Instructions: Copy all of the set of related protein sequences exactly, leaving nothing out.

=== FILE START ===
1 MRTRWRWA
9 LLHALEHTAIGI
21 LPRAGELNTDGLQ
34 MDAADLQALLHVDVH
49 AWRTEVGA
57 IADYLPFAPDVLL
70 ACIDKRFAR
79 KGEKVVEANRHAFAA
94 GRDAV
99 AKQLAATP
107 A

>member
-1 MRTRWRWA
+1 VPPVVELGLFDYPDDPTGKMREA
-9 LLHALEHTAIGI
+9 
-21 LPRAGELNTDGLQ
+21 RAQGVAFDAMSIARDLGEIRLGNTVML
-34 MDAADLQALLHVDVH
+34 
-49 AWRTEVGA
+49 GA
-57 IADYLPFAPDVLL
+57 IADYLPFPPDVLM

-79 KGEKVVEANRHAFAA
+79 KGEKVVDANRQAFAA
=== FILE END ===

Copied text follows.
1 MRTRWRWA
9 LLHALEHTAIGI
21 LPRAGELNTDGLQ
34 MDAADLQALLHVDVH
49 AWRTEVGA
57 IADYLPFAPDVLL
70 ACIDKRFAR
79 KGEKVVEANRHAFAA
94 GRDAV
99 AKQLAATP
107 A

>member
-1 MRTRWRWA
+1 VPPVVELGLFDYPDDPTGKMREA
-9 LLHALEHTAIGI
+9 
-21 LPRAGELNTDGLQ
+21 RAQGVAFDAMSIARDLGEIRLGNTVML
-34 MDAADLQALLHVDVH
+34 
-49 AWRTEVGA
+49 GA
-57 IADYLPFAPDVLL
+57 IADYLPFPPDVLM

-79 KGEKVVEANRHAFAA
+79 KGEKVVDANRQAFAA